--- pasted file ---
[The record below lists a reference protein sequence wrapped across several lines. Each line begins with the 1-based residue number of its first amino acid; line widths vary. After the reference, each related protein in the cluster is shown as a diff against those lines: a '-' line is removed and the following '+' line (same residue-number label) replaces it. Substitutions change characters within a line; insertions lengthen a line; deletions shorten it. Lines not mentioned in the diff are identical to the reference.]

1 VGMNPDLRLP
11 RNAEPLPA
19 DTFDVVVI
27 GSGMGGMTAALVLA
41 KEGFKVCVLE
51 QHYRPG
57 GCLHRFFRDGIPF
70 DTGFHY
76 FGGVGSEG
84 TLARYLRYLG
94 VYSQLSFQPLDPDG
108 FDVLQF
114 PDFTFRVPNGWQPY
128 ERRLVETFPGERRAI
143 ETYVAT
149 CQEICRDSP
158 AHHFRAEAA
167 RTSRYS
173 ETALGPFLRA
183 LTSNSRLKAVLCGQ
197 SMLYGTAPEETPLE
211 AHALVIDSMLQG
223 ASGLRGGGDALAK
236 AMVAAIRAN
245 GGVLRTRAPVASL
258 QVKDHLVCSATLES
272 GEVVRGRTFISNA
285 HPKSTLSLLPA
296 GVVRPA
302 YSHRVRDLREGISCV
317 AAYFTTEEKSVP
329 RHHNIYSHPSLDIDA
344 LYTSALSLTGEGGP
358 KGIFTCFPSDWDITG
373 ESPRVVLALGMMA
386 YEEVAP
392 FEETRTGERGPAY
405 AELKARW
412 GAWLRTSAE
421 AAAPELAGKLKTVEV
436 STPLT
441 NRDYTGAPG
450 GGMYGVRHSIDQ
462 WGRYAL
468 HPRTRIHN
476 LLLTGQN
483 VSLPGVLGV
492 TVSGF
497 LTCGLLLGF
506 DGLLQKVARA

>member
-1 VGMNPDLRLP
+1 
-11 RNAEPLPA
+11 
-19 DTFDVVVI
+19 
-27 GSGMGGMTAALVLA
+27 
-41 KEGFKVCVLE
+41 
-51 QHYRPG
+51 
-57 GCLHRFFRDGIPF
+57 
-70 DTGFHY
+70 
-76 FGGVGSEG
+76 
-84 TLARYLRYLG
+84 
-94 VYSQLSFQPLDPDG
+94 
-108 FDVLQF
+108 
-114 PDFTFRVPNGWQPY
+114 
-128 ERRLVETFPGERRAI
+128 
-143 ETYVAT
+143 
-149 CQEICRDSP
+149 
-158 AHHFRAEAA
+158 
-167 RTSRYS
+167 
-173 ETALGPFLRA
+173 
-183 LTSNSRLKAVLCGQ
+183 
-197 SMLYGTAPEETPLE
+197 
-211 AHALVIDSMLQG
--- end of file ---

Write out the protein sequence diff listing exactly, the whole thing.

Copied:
[The record below lists a reference protein sequence wrapped across several lines. Each line begins with the 1-based residue number of its first amino acid; line widths vary. After the reference, each related protein in the cluster is shown as a diff against those lines: a '-' line is removed and the following '+' line (same residue-number label) replaces it. Substitutions change characters within a line; insertions lengthen a line; deletions shorten it. Lines not mentioned in the diff are identical to the reference.]

1 VGMNPDLRLP
11 RNAEPLPA
19 DTFDVVVI
27 GSGMGGMTAALVLA
41 KEGFKVCVLE
51 QHYRPG
57 GCLHRFFRDGIPF
70 DTGFHY
76 FGGVGSEG
84 TLARYLRYLG
94 VYSQLSFQPLDPDG
108 FDVLQF
114 PDFTFRVPNGWQPY
128 ERRLVETFPGERRAI
143 ETYVAT
149 CQEICRDSP
158 AHHFRAEAA
167 RTSRYS
173 ETALGPFLRA
183 LTSNSRLKAVLCGQ
197 SMLYGTAPEETPLE
211 AHALVIDSMLQG
223 ASGLRGGGDALAK
236 AMVAAIRAN
245 GGVLRTRAPVASL
258 QVKDHLVCSATLES
272 GEVVRGRTFISNA
285 HPKSTLSLLPA
296 GVVRPA
302 YSHRVRDLREGISCV
317 AAYFTTEEKSVP
329 RHHNIYSHPSLDIDA
344 LYTSALSLTGEGGP
358 KGIFTCFPSDWDITG
373 ESPRVVLALGMMA
386 YEEVAP
392 FEETRTGERGPAY
405 AELKARW
412 GAWLRTSAE
421 AAAPELAGKLKTVEV
436 STPLT
441 NRDYTGAPG
450 GGMYGVRHSIDQ
462 WGRYAL
468 HPRTRIHN
476 LLLTGQN
483 VSLPGVLGV
492 TVSGF
497 LTCGLLLGF
506 DGLLQKVARA

>member
-1 VGMNPDLRLP
+1 
-11 RNAEPLPA
+11 
-19 DTFDVVVI
+19 
-27 GSGMGGMTAALVLA
+27 
-41 KEGFKVCVLE
+41 
-51 QHYRPG
+51 
-57 GCLHRFFRDGIPF
+57 
-70 DTGFHY
+70 
-76 FGGVGSEG
+76 
-84 TLARYLRYLG
+84 
-94 VYSQLSFQPLDPDG
+94 
-108 FDVLQF
+108 
-114 PDFTFRVPNGWQPY
+114 
-128 ERRLVETFPGERRAI
+128 
-143 ETYVAT
+143 
-149 CQEICRDSP
+149 
-158 AHHFRAEAA
+158 
-167 RTSRYS
+167 
-173 ETALGPFLRA
+173 
-183 LTSNSRLKAVLCGQ
+183 
-197 SMLYGTAPEETPLE
+197 
-211 AHALVIDSMLQG